Public pressure delays deportation off amilies.

Two Messianic Jewish families who have been given a reprieve from deportation by the Israeli government are hoping public pressure will allow them to stay permanently.

“To start deporting Jews who believe in Jesus would not be popular,” says Gary Beresford. “But we are willing to go to prison rather than leave.”

The families, including one from the United States, have convinced government officials to extend deadlines. The Knesset extended a deportation order by three months following a week of demonstrations outside the Israeli parliament in late February. Since late May, the Beresfords have been in no-man’s land—still living in Israel but without any legal claim as the Knesset prepares to debate a bill determining their residency rights. “We want a permanent status,” says Shirley Beresford. “Right now we’re in limbo, unable to get a work permit.”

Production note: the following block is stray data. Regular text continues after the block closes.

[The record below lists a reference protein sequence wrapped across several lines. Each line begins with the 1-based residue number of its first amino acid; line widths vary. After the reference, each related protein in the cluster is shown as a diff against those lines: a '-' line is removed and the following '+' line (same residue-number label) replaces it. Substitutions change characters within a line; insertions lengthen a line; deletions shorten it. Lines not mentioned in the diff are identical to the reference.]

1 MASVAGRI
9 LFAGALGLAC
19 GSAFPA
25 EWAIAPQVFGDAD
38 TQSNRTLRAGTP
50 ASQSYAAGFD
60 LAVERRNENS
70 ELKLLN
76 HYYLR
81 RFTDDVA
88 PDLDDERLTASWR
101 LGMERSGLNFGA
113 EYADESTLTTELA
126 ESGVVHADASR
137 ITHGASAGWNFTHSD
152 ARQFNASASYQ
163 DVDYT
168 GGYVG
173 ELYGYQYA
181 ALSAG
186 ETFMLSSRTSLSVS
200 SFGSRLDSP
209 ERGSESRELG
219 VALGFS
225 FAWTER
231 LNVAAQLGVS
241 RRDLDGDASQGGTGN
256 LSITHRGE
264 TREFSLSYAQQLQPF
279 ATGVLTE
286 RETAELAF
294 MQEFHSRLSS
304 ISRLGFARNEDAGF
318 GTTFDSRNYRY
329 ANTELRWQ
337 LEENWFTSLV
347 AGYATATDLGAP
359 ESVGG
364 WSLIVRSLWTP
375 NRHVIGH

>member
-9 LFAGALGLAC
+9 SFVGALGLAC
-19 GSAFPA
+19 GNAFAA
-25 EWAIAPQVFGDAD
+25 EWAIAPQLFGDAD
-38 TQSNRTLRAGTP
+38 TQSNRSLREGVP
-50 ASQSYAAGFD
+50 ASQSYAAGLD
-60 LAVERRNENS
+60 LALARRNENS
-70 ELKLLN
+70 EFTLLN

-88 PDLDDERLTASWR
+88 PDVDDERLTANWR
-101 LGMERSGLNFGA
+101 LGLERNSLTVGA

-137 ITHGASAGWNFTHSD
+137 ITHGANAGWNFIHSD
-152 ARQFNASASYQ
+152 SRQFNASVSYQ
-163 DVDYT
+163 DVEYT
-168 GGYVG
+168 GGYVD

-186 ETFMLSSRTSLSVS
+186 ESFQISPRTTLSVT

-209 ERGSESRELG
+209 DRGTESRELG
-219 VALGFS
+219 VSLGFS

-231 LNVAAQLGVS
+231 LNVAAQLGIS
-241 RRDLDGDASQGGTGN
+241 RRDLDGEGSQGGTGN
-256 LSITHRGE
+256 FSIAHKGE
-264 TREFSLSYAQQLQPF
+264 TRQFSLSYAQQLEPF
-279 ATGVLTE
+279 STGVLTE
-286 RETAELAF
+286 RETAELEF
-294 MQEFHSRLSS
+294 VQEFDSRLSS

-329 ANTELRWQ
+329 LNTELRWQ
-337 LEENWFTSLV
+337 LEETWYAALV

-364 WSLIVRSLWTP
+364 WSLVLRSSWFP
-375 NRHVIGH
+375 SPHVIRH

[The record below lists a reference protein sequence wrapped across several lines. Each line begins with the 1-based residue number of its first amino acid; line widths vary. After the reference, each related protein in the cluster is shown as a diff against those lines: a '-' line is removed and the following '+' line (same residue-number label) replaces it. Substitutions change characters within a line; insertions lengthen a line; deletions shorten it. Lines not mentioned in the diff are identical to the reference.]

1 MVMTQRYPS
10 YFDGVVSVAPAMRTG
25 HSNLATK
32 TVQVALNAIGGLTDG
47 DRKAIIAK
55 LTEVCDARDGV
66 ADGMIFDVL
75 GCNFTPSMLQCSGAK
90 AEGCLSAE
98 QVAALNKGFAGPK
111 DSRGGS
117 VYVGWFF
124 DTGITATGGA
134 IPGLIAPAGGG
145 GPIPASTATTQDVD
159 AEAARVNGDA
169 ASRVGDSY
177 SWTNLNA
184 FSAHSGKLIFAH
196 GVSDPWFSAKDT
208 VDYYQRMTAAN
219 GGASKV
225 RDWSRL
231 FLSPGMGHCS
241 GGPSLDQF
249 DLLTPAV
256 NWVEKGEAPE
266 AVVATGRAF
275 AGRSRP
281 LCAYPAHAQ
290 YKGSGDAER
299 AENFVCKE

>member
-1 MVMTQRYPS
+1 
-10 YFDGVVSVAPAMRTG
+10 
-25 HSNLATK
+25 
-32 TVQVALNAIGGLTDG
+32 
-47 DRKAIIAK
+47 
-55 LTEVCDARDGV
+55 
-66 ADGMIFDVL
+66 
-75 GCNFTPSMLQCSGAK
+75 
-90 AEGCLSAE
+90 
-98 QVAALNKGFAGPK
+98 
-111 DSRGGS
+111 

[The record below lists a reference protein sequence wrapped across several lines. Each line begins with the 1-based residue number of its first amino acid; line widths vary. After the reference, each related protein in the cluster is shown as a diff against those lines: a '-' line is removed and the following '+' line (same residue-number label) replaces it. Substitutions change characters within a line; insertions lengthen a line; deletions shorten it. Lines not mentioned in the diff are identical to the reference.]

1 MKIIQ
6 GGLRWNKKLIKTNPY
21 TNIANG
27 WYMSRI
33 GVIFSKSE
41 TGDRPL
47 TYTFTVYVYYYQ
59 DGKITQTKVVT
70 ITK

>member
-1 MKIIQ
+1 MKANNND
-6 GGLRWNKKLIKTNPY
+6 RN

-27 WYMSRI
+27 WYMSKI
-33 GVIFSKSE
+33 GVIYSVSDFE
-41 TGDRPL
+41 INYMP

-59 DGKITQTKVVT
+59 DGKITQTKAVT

The Beresfords, who are British citizens, first applied for Israeli citizenship in 1986. The Israeli High Court twice has ruled on their request for citizenship, first determining the Beresfords do not qualify as Jews under the country’s 1950 Law of Return, which defines a Jew as “a person born to a Jewish mother or converted to Judaism.” A 1970 amendment added “and who is not a member of another religion.” According to Beresford, the High Court originally ruled that because his family attended a Messianic congregation in Jerusalem that confessed Jesus as the Messiah he did not qualify as a Jew under the law. Beresford, 41, says he agreed to stop attending the congregation after the first ruling in order to remain in the country, but the court later disqualified him merely because he believed in Jesus.

Ground swell of support

The Beresfords ...

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